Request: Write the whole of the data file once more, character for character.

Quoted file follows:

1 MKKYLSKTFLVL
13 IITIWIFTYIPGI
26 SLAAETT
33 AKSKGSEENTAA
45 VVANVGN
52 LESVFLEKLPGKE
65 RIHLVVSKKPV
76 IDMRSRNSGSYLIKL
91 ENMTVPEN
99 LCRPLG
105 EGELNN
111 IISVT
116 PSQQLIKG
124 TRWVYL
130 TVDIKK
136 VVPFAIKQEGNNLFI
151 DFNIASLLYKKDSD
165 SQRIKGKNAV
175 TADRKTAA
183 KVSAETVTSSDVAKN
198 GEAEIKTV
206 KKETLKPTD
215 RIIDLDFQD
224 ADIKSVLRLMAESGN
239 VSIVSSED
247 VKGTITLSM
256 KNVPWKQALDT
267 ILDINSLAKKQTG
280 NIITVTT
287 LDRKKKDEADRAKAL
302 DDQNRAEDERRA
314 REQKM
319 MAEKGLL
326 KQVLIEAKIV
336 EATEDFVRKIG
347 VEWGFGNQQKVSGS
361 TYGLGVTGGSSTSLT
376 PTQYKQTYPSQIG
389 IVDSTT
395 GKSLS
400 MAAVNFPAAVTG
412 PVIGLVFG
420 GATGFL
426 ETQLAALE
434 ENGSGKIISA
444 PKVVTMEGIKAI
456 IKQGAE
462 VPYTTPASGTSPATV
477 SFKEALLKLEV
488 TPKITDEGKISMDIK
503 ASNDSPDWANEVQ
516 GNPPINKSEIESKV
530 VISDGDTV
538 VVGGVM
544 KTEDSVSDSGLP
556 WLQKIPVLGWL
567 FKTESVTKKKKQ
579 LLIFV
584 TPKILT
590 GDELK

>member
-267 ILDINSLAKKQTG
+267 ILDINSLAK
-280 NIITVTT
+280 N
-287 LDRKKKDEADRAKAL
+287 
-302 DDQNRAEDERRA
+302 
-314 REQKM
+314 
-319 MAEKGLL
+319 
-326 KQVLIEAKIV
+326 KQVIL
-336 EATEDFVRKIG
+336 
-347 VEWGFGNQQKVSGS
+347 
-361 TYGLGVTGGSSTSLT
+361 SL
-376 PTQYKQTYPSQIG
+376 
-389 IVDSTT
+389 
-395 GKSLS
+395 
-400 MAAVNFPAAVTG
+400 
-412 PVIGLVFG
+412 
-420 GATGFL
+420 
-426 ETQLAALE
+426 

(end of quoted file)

1 MKKYLSKTFLVL
13 IITIWIFTYIPGI
26 SLAAETT
33 AKSKGSEENTAA
45 VVANVGN
52 LESVFLEKLPGKE
65 RIHLVVSKKPV
76 IDMRSRNSGSYLIKL
91 ENMTVPEN
99 LCRPLG
105 EGELNN
111 IISVT
116 PSQQLIKG
124 TRWVYL
130 TVDIKK
136 VVPFAIKQEGNNLFI
151 DFNIASLLYKKDSD
165 SQRIKGKNAV
175 TADRKTAA
183 KVSAETVTSSDVAKN
198 GEAEIKTV
206 KKETLKPTD
215 RIIDLDFQD
224 ADIKSVLRLMAESGN
239 VSIVSSED
247 VKGTITLSM
256 KNVPWKQALDT
267 ILDINSLAKKQTG
280 NIITVTT
287 LDRKKKDEADRAKAL
302 DDQNRAEDERRA
314 REQKM
319 MAEKGLL
326 KQVLIEAKIV
336 EATEDFVRKIG
347 VEWGFGNQQKVSGS
361 TYGLGVTGGSSTSLT
376 PTQYKQTYPSQIG
389 IVDSTT
395 GKSLS
400 MAAVNFPAAVTG
412 PVIGLVFG
420 GATGFL
426 ETQLAALE
434 ENGSGKIISA
444 PKVVTMEGIKAI
456 IKQGAE
462 VPYTTPASGTSPATV
477 SFKEALLKLEV
488 TPKITDEGKISMDIK
503 ASNDSPDWANEVQ
516 GNPPINKSEIESKV
530 VISDGDTV
538 VVGGVM
544 KTEDSVSDSGLP
556 WLQKIPVLGWL
567 FKTESVTKKKKQ
579 LLIFV
584 TPKILT
590 GDELK

>member
-267 ILDINSLAKKQTG
+267 ILDINSLAK
-280 NIITVTT
+280 N
-287 LDRKKKDEADRAKAL
+287 
-302 DDQNRAEDERRA
+302 
-314 REQKM
+314 
-319 MAEKGLL
+319 
-326 KQVLIEAKIV
+326 KQVIL
-336 EATEDFVRKIG
+336 
-347 VEWGFGNQQKVSGS
+347 
-361 TYGLGVTGGSSTSLT
+361 SL
-376 PTQYKQTYPSQIG
+376 
-389 IVDSTT
+389 
-395 GKSLS
+395 
-400 MAAVNFPAAVTG
+400 
-412 PVIGLVFG
+412 
-420 GATGFL
+420 
-426 ETQLAALE
+426 